I don't necessarily have a clear answer, myself. Porter said he sometimes finds the whole situation we are in 'impossible' -- or rather, illogical, since we cannot really be in an impossible situation except figuratively. I have entertained the hypothesis that the world is just brutely illogical -- except within certain broad limits which encompass commonplace life and thinking, as well as natural science -- and that beyond that quite extensive sphere, logic simply isn't true at all, and that is perhaps why mind-body cannot be solved. It's not clear to me how consonant that standpoint is with what Goedel said. I am aware that the incompleteness theorems are only proven for 'systems' (or something) that are 'stronger' than Peano arithmetic, but I have no idea how you find out whether some X is a 'system' that's stronger than Peano arithmetic. Also I wouldn't swear that I understand the theorems: they say strong systems are inconsistent OR incomplete, right? Like any old bloke I am flush with confidence that I quite understand what 'inconsistent' means -- not as sure about 'imcomplete'.

Alrenous said...

" What nonsense ; hardly anything is more typical of awareness or pain than the fact that they are non-relative. "

Fully agreed.

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I'm a full on Cartesian substance dualist. That said, I'm not sure if that's because I'm ontologically committed to it or because I'm contrarian.

My basic fact is this: physics is objective. Consciousness is subjective. Therefore, consciousness isn't physics.

I believe quantum collapse is a simultaneous objective and subjective event, providing the link between the two.

Whether consciousness is truly a fully independent substance or not depends on whether it can carry out any calculations independently of the collapse; whether the collapse is a conduit or the thing entire.

"The particle in the cloud chamber obeys his predictions to a precision of, oh, 0.0000000000000000001."

You know, this is the real reason I hate many-worlds.

It is an attempt to excise true randomness from physics. Why can't physics be truly random? Not only can't I see any reason why not, there's a good reason to think it does have to be. (Blatantly pirated. The idea is that physics is fundamentally data-limited; an electron can only pin down so many of its degrees of freedom before it runs out of bits.)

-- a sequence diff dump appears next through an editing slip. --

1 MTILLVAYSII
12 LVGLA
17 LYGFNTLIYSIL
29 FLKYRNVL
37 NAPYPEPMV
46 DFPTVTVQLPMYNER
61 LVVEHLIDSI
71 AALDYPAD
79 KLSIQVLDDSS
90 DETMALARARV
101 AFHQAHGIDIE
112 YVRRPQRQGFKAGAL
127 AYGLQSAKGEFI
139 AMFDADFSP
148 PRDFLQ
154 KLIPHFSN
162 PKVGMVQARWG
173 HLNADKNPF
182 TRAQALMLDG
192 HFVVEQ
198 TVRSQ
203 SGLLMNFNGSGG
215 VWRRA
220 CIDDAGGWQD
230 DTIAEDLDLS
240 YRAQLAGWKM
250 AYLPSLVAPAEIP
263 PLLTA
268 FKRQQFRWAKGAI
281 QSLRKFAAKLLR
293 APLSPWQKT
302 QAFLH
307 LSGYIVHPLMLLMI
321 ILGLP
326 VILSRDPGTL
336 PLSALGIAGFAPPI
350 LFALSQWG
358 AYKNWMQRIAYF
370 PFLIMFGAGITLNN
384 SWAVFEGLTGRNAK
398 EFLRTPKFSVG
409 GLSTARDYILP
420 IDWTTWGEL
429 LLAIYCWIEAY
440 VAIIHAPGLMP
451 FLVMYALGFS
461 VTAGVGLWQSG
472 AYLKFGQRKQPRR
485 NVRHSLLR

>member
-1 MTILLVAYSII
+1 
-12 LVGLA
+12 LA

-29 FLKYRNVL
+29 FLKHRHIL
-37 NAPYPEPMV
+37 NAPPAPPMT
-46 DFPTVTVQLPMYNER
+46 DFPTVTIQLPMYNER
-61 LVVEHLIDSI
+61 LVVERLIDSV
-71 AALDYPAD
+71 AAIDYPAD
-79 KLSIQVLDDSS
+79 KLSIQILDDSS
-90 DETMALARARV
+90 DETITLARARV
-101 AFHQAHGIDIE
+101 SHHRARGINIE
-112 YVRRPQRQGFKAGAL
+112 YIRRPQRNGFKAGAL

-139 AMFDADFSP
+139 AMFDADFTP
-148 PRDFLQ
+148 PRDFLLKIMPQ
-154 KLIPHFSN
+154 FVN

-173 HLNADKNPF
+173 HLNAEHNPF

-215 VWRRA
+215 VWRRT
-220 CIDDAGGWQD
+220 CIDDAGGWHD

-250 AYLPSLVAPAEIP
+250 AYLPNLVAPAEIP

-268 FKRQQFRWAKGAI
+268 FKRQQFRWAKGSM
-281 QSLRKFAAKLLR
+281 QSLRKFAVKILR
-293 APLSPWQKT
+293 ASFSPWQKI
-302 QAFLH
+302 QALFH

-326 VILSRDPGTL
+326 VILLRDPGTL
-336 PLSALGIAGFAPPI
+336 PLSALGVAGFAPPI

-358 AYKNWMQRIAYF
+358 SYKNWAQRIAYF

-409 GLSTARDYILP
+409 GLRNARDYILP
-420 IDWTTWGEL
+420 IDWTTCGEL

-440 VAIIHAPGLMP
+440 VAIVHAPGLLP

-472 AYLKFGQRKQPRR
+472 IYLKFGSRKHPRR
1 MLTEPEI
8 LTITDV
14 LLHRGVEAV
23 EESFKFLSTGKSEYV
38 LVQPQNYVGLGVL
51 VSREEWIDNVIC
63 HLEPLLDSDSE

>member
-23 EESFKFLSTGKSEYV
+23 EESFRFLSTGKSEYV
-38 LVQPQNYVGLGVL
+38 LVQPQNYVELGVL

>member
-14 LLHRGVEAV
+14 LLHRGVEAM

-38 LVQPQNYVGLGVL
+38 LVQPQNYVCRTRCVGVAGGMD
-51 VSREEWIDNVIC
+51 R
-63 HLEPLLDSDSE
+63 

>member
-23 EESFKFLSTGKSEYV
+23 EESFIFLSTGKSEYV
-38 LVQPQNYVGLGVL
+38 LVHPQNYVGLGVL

Moreover, many-worlds cannot even get rid of apparent, empirical randomness, by definition, so I find it anti-science.

My link does depend on this randomness, so I may be more deeply committed to it than the data warrants, however.

I'm tempted to accuse it of being anti-consciousness as well. It's like many intuitively grasp that consciousness happens here and they're afraid of admitting it. (I observe this kind of overpowered but subconscious intuitive insight a lot, so it's plausible.)

"I have entertained the hypothesis that the world is just brutely illogical"

It's an empirically testable hypothesis. Perhaps, for example, general relativity and quantum mechanics are inherently irreconcilable. However, there's exactly no evidence for it at present.

"It's not clear to me how consonant that standpoint is with what Goedel said. "

I'm sufficiently certain I've disproven Goedel's first theorem, because self-referential sentences are logical fallacies. (They don't cash out to mean anything, in the end.)

(The second is just a generalization of the idea of begging the question.)

Peano arithmetic is essentially Turing-complete. Physics is Turing-complete. That Goedel's theories don't apply to weaker systems is not important.

Chauncey said...